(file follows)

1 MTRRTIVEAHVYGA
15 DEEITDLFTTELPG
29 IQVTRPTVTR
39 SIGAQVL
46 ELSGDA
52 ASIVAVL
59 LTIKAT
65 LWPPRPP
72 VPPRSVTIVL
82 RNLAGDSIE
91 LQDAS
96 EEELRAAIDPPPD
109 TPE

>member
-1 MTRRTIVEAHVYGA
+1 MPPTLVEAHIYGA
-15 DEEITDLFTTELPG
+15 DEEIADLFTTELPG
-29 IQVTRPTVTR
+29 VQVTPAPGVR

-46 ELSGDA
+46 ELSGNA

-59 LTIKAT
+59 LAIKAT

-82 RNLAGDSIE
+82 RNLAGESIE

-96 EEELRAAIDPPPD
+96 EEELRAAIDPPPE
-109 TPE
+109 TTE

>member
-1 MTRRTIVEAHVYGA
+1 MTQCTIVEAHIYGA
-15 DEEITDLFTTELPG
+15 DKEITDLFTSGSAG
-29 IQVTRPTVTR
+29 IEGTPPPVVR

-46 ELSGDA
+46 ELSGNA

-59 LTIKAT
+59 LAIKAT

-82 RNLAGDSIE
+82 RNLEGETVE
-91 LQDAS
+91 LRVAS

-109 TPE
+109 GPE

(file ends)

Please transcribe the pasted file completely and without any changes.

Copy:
1 MTRRTIVEAHVYGA
15 DEEITDLFTTELPG
29 IQVTRPTVTR
39 SIGAQVL
46 ELSGDA
52 ASIVAVL
59 LTIKAT
65 LWPPRPP
72 VPPRSVTIVL
82 RNLAGDSIE
91 LQDAS
96 EEELRAAIDPPPD
109 TPE

>member
-1 MTRRTIVEAHVYGA
+1 MPPTLVEAHIYGA
-15 DEEITDLFTTELPG
+15 DEEIADLFTTELPG
-29 IQVTRPTVTR
+29 VQVTPAPGVR

-46 ELSGDA
+46 ELSGNA

-59 LTIKAT
+59 LAIKAT

-82 RNLAGDSIE
+82 RNLAGESIE

-96 EEELRAAIDPPPD
+96 EEELRAAIDPPPE
-109 TPE
+109 TTE

>member
-1 MTRRTIVEAHVYGA
+1 MTQCTIVEAHIYGA
-15 DEEITDLFTTELPG
+15 DKEITDLFTSGSAG
-29 IQVTRPTVTR
+29 IEGTPPPVVR

-46 ELSGDA
+46 ELSGNA

-59 LTIKAT
+59 LAIKAT

-82 RNLAGDSIE
+82 RNLEGETVE
-91 LQDAS
+91 LRVAS

-109 TPE
+109 GPE